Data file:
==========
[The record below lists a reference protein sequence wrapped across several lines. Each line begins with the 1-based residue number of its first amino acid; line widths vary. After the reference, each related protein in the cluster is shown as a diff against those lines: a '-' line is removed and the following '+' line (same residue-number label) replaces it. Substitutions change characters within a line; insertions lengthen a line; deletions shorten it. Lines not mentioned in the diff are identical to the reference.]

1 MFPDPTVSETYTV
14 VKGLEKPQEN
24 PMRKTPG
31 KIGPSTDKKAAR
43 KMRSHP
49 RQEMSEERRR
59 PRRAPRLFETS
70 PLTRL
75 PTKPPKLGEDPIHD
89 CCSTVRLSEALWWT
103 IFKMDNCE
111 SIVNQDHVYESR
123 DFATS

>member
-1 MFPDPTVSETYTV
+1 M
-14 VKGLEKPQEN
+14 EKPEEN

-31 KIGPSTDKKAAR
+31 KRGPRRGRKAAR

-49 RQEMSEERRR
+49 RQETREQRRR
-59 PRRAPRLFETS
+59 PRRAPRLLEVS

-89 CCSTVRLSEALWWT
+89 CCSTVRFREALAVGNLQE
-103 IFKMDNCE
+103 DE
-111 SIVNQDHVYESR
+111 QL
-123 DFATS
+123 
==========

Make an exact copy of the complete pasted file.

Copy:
[The record below lists a reference protein sequence wrapped across several lines. Each line begins with the 1-based residue number of its first amino acid; line widths vary. After the reference, each related protein in the cluster is shown as a diff against those lines: a '-' line is removed and the following '+' line (same residue-number label) replaces it. Substitutions change characters within a line; insertions lengthen a line; deletions shorten it. Lines not mentioned in the diff are identical to the reference.]

1 MFPDPTVSETYTV
14 VKGLEKPQEN
24 PMRKTPG
31 KIGPSTDKKAAR
43 KMRSHP
49 RQEMSEERRR
59 PRRAPRLFETS
70 PLTRL
75 PTKPPKLGEDPIHD
89 CCSTVRLSEALWWT
103 IFKMDNCE
111 SIVNQDHVYESR
123 DFATS

>member
-1 MFPDPTVSETYTV
+1 M
-14 VKGLEKPQEN
+14 EKPEEN

-31 KIGPSTDKKAAR
+31 KRGPRRGRKAAR

-49 RQEMSEERRR
+49 RQETREQRRR
-59 PRRAPRLFETS
+59 PRRAPRLLEVS

-89 CCSTVRLSEALWWT
+89 CCSTVRFREALAVGNLQE
-103 IFKMDNCE
+103 DE
-111 SIVNQDHVYESR
+111 QL
-123 DFATS
+123 